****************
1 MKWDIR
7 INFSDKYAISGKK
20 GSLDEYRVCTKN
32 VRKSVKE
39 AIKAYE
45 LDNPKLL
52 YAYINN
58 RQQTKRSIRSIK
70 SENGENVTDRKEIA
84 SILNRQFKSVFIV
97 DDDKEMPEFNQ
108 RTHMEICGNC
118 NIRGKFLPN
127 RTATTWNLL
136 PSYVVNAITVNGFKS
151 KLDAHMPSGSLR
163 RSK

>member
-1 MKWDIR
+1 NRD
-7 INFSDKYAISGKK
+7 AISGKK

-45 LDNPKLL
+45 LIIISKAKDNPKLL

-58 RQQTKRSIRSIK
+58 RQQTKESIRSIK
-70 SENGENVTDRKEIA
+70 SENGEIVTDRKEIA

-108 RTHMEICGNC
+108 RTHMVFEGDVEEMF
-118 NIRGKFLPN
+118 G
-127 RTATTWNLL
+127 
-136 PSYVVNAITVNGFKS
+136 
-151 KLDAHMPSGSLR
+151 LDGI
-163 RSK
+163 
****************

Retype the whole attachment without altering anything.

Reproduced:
1 MKWDIR
7 INFSDKYAISGKK
20 GSLDEYRVCTKN
32 VRKSVKE
39 AIKAYE
45 LDNPKLL
52 YAYINN
58 RQQTKRSIRSIK
70 SENGENVTDRKEIA
84 SILNRQFKSVFIV
97 DDDKEMPEFNQ
108 RTHMEICGNC
118 NIRGKFLPN
127 RTATTWNLL
136 PSYVVNAITVNGFKS
151 KLDAHMPSGSLR
163 RSK

>member
-1 MKWDIR
+1 NRD
-7 INFSDKYAISGKK
+7 AISGKK

-45 LDNPKLL
+45 LIIISKAKDNPKLL

-58 RQQTKRSIRSIK
+58 RQQTKESIRSIK
-70 SENGENVTDRKEIA
+70 SENGEIVTDRKEIA

-108 RTHMEICGNC
+108 RTHMVFEGDVEEMF
-118 NIRGKFLPN
+118 G
-127 RTATTWNLL
+127 
-136 PSYVVNAITVNGFKS
+136 
-151 KLDAHMPSGSLR
+151 LDGI
-163 RSK
+163 